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Right after grad school, I worked for a super small, super new startup. When I joined, there weren’t more than 10 of us on the team, and everybody had to fill multiple roles just to keep the company afloat.
A few months into my new gig, a friend visited and saw me clacking away on my laptop before bed. “You get work emails at 11 p.m.?!” he asked me.
Well, yes – but I’d never stopped to think about it. It didn’t bother me that I never really disconnected from the office – I enjoyed my work and I was thrilled to help grow the company.
This exchange with my friend came back to me as I was reading a paper, published in the Academy of Management Discoveries and highlighted in The Wall Street Journal, that debunks the myth that working long hours will necessarily kill you.
Instead, the researchers found, if you love your job, working long hours is probably fine. If you don’t love your job, and you’re working long hours because you feel like you have to, that’s where problems arise.
For the study, a team of researchers led by Lieke ten Brummelhuis at Simon Fraser University had employees at the Dutch arm of an international financial consulting firm complete surveys about their work hours, feelings about their job, and health complaints. Then, 763 employees participated in a health screening that measured their risk factors for health problems such as cardiovascular disease.
Results showed that working long hours, in and of itself, was not tied to risk factors for health problems or self-reported health complaints. But workaholism – defined as a compulsive work mentality – was. In fact, it didn’t matter how many hours workaholics logged – they were still less healthy.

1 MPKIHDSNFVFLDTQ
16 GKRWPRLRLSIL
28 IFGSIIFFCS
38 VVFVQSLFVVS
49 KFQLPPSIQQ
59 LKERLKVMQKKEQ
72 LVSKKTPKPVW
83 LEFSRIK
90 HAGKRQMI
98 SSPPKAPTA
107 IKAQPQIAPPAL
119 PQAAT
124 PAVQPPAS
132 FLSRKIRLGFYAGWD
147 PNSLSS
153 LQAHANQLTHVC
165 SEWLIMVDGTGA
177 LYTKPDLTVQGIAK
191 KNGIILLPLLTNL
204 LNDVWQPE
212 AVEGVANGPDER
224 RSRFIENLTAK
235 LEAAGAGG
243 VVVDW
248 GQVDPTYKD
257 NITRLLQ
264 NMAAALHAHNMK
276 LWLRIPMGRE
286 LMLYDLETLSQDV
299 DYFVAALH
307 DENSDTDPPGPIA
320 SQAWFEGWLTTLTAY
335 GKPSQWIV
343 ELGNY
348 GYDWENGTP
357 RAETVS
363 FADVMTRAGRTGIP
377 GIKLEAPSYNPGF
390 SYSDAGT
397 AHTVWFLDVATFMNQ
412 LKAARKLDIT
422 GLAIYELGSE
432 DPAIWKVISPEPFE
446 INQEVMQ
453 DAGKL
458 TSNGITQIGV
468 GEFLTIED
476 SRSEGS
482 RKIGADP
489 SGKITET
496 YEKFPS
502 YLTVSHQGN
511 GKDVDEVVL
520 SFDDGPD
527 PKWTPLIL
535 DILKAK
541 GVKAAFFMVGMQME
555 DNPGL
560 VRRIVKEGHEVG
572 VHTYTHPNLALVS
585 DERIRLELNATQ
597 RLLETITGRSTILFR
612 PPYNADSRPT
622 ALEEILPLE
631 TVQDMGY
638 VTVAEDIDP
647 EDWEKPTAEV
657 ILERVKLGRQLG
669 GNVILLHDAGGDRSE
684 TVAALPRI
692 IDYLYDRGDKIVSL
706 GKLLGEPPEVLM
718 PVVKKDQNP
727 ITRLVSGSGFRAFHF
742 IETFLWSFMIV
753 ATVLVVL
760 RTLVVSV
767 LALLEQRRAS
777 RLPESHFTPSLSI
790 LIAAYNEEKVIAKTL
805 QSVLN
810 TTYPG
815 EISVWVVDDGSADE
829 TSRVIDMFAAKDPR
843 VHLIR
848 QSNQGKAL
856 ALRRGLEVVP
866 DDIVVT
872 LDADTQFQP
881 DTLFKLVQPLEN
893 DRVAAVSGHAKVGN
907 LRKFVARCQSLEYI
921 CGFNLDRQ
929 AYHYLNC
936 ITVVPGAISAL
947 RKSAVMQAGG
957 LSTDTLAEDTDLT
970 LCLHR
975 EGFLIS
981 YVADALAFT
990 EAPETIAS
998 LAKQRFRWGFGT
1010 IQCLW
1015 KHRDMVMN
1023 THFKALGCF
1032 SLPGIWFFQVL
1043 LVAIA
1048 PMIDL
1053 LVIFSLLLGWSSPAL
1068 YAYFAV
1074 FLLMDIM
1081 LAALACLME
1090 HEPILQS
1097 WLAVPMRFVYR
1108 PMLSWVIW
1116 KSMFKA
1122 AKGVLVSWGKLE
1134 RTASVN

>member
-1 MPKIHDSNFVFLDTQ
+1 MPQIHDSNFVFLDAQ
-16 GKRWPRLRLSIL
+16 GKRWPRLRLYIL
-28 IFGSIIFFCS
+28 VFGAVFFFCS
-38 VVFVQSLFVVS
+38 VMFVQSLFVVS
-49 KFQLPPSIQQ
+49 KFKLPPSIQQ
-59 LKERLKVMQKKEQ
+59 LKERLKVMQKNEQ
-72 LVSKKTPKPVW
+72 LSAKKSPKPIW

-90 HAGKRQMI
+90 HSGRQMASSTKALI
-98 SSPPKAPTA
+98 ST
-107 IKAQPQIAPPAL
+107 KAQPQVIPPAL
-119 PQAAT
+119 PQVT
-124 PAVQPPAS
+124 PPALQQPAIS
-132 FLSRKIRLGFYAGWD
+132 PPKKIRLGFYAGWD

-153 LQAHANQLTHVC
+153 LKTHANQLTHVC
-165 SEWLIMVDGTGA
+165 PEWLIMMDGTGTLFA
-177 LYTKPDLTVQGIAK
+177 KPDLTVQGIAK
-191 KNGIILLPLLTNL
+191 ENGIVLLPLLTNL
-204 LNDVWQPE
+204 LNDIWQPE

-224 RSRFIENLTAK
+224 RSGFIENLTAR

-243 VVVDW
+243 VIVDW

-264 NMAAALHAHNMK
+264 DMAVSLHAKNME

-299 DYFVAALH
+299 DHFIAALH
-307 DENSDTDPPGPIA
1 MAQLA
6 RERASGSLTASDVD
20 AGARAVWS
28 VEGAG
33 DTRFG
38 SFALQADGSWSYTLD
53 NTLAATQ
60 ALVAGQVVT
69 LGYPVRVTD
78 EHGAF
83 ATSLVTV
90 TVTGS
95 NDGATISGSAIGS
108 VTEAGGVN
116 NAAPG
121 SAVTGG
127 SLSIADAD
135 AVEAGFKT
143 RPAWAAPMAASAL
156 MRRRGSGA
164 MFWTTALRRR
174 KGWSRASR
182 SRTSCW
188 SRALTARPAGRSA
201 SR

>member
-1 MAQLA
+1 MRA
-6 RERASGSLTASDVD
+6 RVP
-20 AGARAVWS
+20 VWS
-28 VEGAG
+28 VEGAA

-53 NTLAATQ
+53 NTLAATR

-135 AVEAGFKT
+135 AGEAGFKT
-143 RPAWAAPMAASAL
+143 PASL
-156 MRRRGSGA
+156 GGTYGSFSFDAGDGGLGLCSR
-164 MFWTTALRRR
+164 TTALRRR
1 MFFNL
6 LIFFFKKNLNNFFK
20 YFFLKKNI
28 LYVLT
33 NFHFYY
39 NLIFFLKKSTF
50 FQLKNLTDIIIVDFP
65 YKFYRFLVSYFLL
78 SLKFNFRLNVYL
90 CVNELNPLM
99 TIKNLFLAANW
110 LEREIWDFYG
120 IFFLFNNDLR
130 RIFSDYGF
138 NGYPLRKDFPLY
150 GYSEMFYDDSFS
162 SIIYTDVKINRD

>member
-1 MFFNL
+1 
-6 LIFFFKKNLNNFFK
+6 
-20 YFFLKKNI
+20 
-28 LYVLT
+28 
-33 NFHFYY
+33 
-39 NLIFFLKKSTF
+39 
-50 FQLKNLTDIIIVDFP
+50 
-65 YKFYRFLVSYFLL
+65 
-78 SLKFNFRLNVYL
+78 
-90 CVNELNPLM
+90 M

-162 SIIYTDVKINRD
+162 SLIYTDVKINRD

On the other hand, employees who worked long hours but were engaged with their jobs didn’t seem to suffer the same health consequences.
These findings are especially relevant at a time when the culture of “overwork” – especially Silicon Valley’s – is under attack. This issue is perhaps more nuanced than it seems: People shouldn’t necessarily be shamed for working long hours or logging on at 1 a.m. if they’re genuinely psyched about it.
Employers would be wiser to focus on reducing the pressure to stay late just so you look hardworking. Indeed, research has found that some employees in finance spend hours pretending to be working, when they’re really spending time with family.
As ten Brummelhuis told The Wall Street Journal, the implication here is that employers should focus on helping employees get excited about their jobs instead of encouraging them to work 24/7. Ultimately, engaged employees perform better than miserable ones.